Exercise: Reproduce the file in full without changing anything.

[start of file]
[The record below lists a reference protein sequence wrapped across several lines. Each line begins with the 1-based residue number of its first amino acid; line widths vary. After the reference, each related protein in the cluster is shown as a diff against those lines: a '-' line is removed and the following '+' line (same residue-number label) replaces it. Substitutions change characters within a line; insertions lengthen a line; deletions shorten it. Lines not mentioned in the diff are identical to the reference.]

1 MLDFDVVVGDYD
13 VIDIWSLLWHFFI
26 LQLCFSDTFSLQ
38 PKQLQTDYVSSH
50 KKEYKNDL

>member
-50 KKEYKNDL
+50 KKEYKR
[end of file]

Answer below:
[The record below lists a reference protein sequence wrapped across several lines. Each line begins with the 1-based residue number of its first amino acid; line widths vary. After the reference, each related protein in the cluster is shown as a diff against those lines: a '-' line is removed and the following '+' line (same residue-number label) replaces it. Substitutions change characters within a line; insertions lengthen a line; deletions shorten it. Lines not mentioned in the diff are identical to the reference.]

1 MLDFDVVVGDYD
13 VIDIWSLLWHFFI
26 LQLCFSDTFSLQ
38 PKQLQTDYVSSH
50 KKEYKNDL

>member
-50 KKEYKNDL
+50 KKEYKR